Foods that Cross-React with Gluten Induced Autoantibodies

If you have an autoimmune condition, you are intolerant or sensitive to gluten … hands down, there is no way around it.

A gluten-free diet can go a long way to alleviate your autoimmune symptoms, but often times people will notice that some gluten free foods cause their autoimmune conditions to flare up.  This is because your immune system can respond to some gluten free foods as if they are gluten containing foods.  Researchers refer to this as molecular mimicry and the irritating foods are known as cross reactive foods.

The most common cross-reactive food is dairy. In fact it is now estimated that 50% of people with gluten intolerance are also sensitive to dairy…and each year that estimate seems to rise.

If you have an autoimmune condition and have been on a gluten free diet, but still do not seem to be experiencing relief of your symptoms or are unable to modulate the autoimmune response, it is time to consider an elimination/provocation diet that takes cross-reactive foods off your menu.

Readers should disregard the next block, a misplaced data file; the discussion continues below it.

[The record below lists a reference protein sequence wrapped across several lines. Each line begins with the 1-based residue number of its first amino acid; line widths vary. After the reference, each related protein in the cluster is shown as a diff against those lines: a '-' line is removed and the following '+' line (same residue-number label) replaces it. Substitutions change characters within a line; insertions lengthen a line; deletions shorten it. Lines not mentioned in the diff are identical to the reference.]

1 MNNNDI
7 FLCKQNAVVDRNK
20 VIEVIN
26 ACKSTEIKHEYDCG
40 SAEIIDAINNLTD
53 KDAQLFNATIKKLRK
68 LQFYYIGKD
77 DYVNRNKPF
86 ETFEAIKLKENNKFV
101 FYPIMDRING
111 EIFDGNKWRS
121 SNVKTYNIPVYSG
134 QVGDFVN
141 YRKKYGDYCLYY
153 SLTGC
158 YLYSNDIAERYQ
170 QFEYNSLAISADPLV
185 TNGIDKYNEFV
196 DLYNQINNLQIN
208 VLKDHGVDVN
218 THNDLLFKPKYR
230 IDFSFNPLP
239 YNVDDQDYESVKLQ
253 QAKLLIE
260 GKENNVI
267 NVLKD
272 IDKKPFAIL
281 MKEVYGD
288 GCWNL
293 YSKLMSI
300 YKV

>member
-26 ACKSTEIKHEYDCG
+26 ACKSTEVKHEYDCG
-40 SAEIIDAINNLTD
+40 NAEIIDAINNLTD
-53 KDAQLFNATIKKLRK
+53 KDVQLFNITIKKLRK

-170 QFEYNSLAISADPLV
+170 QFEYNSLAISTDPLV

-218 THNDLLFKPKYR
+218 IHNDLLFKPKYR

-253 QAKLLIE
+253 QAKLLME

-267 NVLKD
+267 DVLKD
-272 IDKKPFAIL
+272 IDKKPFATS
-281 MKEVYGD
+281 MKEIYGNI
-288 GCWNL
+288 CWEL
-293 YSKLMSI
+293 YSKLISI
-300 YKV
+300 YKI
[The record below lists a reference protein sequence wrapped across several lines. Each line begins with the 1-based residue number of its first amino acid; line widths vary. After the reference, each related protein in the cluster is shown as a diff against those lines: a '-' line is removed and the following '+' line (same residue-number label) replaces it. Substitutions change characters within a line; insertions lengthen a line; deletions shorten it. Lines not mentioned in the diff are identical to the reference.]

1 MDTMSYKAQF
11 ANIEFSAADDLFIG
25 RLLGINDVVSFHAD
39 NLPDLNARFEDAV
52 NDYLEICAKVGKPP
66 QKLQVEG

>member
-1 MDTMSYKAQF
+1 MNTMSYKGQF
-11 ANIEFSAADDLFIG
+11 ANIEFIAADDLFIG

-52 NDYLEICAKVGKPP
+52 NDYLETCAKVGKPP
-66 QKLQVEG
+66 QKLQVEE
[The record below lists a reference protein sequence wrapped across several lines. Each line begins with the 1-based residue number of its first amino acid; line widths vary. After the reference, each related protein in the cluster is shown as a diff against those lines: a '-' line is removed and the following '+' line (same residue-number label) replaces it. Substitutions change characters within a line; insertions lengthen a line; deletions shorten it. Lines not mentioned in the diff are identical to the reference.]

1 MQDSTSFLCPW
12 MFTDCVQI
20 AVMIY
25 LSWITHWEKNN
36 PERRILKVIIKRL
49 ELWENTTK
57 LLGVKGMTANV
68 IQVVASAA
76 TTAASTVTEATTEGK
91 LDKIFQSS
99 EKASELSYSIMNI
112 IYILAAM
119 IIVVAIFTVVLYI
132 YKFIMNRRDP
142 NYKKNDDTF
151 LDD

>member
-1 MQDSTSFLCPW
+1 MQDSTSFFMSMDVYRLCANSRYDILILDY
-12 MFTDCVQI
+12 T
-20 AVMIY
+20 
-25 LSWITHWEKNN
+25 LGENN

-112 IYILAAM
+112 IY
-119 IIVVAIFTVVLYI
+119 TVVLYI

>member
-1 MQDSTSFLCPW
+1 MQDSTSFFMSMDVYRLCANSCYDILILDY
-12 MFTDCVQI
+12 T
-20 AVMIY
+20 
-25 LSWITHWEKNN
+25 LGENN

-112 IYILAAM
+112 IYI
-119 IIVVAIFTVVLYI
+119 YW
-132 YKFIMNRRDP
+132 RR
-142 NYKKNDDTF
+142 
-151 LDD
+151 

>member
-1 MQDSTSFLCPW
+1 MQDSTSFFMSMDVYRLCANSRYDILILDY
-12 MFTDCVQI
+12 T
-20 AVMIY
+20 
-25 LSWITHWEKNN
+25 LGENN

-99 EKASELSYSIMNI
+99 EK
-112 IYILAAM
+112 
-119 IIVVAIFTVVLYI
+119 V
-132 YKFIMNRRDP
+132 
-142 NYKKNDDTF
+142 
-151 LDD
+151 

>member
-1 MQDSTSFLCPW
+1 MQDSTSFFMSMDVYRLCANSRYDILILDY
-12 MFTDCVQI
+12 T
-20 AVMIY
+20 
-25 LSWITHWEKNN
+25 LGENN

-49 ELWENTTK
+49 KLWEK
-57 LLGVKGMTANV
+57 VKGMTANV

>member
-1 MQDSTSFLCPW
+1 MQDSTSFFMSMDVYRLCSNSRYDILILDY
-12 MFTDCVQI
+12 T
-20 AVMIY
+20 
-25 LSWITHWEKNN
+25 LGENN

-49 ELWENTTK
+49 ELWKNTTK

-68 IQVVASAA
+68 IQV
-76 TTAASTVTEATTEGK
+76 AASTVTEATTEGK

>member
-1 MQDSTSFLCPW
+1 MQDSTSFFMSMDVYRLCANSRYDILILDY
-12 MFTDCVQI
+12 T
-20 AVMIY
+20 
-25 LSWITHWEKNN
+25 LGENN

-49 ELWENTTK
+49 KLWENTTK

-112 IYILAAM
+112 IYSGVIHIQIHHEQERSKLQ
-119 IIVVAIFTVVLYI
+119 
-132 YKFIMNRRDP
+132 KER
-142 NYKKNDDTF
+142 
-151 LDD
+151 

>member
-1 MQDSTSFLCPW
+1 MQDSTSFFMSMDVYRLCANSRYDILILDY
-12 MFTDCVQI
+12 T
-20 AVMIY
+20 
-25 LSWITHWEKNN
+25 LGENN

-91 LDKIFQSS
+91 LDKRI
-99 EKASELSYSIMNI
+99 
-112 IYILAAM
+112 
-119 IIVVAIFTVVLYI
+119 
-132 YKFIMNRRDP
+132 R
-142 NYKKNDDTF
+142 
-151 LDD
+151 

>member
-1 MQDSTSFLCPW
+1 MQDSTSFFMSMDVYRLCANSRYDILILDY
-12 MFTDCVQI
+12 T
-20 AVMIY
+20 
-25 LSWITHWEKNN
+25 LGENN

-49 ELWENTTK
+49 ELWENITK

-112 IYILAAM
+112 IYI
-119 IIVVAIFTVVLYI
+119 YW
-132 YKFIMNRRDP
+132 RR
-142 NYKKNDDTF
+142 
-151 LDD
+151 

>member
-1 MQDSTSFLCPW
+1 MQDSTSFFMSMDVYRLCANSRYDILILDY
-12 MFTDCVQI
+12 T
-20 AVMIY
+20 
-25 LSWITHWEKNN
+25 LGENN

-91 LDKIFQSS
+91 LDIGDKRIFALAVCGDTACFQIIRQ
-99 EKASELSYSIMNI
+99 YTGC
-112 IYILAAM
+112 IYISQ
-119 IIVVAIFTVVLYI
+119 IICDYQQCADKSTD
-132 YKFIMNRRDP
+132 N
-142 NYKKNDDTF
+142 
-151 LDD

Elimination/provocation diets are still considered the gold standard for identifiying food allergies and sensitivities.  This is because once an autoimmune condition exists, there is an imbalance in the immune response system.  The body often does not create anitbodies against the food irritant, instead the body creates autoantibodies against its own tissue that resembles the food irritant molecularly.

This is a list of the most common cross-reactive foods:

amaranth

barley

buckwheat

casein: a protein found in mammal milk (we most commonly consume cow, goat & sheep)

chocolate

coffee

corn

eggs

hemp

lactose: a sugar found in mammal milk (we most commonly consume cow, goat & sheep)

millet

oats from conventional granaries (oats from oat only facilities typically are not cross reactive)

polish wheat

potato

quinoa

rice

rye

sorghum

spelt

tapioca

teff

whey


Autoimmune responses can occur against any gland, tissue, hormone or neurotransmitter.  A gluten-free diet will have profound positive impacts on your autoimmune condition, but it does not cure the condition.  Once the autoimmune condition develops, you must manage it for life by modulating the immune attack.  Suppressing the immune system with cortisone, other immune suppressing drugs, or thymectomy is not clinically effective and it leads to many other adverse effects.  Nutritional therapy that includes lifestyle changes, dietary changes and nutritoinal supplementation that balances the immune response is the most successful.  Be wary of treatments that isolate one variable or center in on one aspect of the autoimmune condition.  For optimal success, your treatment needs to be centered on specific immune evaluation of YOU, and you alone.



Jul 24, 2012 at 1:38 PM

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